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Rental Evictions in San Diego: A Guide for San Diego Landlords

Rental Evictions in San Diego: A Guide for San Diego Landlords

As temporary tenant protections in San Diego end, eviction rates are starting to climb. The question is: how should you handle this process?

Well, it all begins with having probable cause to evict a tenant. For instance, if the tenant fails to pay rent on time, you can pursue eviction. The same applies if they violate the lease, commit a criminal act, and so on.

It's worth noting that some evictions in San Diego don't require a cause. This applies to tenants who've lived in your unit for less than a year and have a month-to-month rental agreement.

In both cases, the eviction proceedings are the same. Read on to learn how to navigate this process while protecting your landlord rights!

Deliver a Written Notice

To initiate a tenant eviction, you'll give them a written "notice to quit." Its type will depend on your reason for eviction. If the tenant fails to pay rent, for example, you'll serve a three-day notice to pay rent or quit.

There are several ways to deliver this notice to the tenant. If they're home, you can simply hand-deliver the notice to them. If not, you can mail the notice or give it to someone at the tenant's home or place of work.

File an Eviction Lawsuit

Once you serve the notice, your tenant may have a chance to fix the issue. For instance, if they're late with rent, they'll have three days to pay it in full. If they don't, you'll need to file an unlawful detainer lawsuit.

This step involves filing several forms in San Diego County Superior Court. The filing fee for an unlawful detainer can range between $240 and $450. The forms you'll need to file are:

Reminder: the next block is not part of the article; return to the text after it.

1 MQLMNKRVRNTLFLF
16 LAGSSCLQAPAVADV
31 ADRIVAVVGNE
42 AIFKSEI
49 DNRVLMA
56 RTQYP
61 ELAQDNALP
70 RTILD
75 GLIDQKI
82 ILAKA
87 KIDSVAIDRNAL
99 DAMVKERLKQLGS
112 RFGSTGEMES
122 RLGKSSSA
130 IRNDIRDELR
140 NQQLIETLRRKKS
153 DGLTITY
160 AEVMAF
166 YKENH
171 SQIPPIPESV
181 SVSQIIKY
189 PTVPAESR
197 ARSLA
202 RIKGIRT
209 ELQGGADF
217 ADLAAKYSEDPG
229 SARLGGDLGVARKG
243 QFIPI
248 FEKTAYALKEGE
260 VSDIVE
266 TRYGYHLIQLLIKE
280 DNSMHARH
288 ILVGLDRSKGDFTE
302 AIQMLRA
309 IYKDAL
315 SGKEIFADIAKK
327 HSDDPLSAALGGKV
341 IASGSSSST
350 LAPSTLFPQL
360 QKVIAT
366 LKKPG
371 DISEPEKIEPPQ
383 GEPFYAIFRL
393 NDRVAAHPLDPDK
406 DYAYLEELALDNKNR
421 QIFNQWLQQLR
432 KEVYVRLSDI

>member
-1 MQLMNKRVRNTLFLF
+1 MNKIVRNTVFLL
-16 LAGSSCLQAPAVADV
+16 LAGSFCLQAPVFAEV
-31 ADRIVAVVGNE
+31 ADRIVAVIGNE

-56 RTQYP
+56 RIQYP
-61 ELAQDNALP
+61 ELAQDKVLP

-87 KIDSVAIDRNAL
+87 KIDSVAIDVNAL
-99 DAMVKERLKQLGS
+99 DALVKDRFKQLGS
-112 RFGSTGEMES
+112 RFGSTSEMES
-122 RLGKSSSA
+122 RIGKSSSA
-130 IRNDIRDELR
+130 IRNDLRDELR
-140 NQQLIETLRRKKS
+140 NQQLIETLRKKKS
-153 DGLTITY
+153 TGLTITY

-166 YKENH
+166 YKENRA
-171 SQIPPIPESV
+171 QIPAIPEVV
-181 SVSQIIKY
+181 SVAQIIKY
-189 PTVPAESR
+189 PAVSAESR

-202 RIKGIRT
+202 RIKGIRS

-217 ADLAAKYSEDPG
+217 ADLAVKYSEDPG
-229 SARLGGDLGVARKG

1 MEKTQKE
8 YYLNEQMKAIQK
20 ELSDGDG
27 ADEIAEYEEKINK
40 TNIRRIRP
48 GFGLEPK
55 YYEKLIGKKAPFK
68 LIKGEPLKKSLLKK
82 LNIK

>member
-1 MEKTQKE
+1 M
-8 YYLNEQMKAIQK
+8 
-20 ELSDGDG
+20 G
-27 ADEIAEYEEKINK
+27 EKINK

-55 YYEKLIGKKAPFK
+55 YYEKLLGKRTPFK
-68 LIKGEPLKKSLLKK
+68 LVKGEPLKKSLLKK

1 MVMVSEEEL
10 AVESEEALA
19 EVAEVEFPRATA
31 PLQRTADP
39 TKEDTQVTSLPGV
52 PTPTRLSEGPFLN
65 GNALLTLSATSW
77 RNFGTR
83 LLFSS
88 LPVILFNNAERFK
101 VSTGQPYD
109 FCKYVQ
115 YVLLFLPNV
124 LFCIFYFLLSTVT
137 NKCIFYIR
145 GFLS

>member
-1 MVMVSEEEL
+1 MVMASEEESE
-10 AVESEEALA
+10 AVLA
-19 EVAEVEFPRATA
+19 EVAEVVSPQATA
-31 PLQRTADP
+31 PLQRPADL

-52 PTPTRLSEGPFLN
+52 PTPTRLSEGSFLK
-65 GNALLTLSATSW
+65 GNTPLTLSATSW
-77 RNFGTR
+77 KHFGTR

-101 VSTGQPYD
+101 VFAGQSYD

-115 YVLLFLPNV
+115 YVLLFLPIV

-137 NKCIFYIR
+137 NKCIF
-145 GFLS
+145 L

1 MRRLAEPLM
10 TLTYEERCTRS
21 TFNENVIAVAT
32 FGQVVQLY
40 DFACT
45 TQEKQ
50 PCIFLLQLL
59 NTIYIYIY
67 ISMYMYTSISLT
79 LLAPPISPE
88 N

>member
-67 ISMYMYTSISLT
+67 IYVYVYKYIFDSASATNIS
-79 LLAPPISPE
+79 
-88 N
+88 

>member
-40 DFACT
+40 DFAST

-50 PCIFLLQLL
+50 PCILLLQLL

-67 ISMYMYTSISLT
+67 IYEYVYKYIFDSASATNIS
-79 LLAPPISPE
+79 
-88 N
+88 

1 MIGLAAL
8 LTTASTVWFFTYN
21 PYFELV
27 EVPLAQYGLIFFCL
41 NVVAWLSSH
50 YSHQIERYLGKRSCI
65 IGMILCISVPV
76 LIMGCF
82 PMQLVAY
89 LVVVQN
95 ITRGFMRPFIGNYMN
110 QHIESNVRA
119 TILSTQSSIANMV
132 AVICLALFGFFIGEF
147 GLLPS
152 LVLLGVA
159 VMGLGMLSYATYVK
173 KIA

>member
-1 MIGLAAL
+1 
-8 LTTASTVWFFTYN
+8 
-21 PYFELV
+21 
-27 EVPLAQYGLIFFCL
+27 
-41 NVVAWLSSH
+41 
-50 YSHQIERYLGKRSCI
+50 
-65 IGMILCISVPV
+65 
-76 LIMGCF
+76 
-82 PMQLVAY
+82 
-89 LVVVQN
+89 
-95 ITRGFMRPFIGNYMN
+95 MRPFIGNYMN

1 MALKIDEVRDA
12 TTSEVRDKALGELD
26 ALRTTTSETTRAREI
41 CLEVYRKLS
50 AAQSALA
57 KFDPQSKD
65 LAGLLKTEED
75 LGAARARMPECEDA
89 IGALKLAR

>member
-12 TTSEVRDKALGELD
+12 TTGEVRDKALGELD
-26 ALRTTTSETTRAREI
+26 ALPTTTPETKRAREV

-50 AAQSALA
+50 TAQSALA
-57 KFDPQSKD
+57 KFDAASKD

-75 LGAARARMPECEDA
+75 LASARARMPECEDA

• Summons
  • Complaint
  • Plaintiff's Mandatory Cover Sheet
  • Civil Case Cover Sheet

Serve the Lawsuit

The next step is to serve the forms to the tenant, but you can't do that yourself. Instead, have the forms served by someone not involved with the case. You'll also need to file a Proof of Service form with the court.

Attend the Trial or Hearing

Once the tenant gets the lawsuit, they'll have a specific period to respond. This can take either 5 or 15 days, depending on your service method. If they don't respond, you should be able to get a default judgment.

If the tenant does respond, you can ask the court to determine a date for the trial or hearing. At that time, both sides will be able to present their arguments to the court.

Wait for the Judgment

If the court rules in your favor, the judge will sign a judgment of possession. This will authorize you to direct the sheriff's office to proceed with the eviction. At this point, feel free to start looking for new tenants.

Handling Evictions in San Diego

As you can see, evictions in San Diego don't have to be too stressful. As long as you follow this property owner guide, everything should go smoothly!

Still finding the eviction process a bit overwhelming? At Investment Safe PM, we can pursue this process in your name and recover rents and other amounts due! Schedule a free consultation with our eviction experts right now!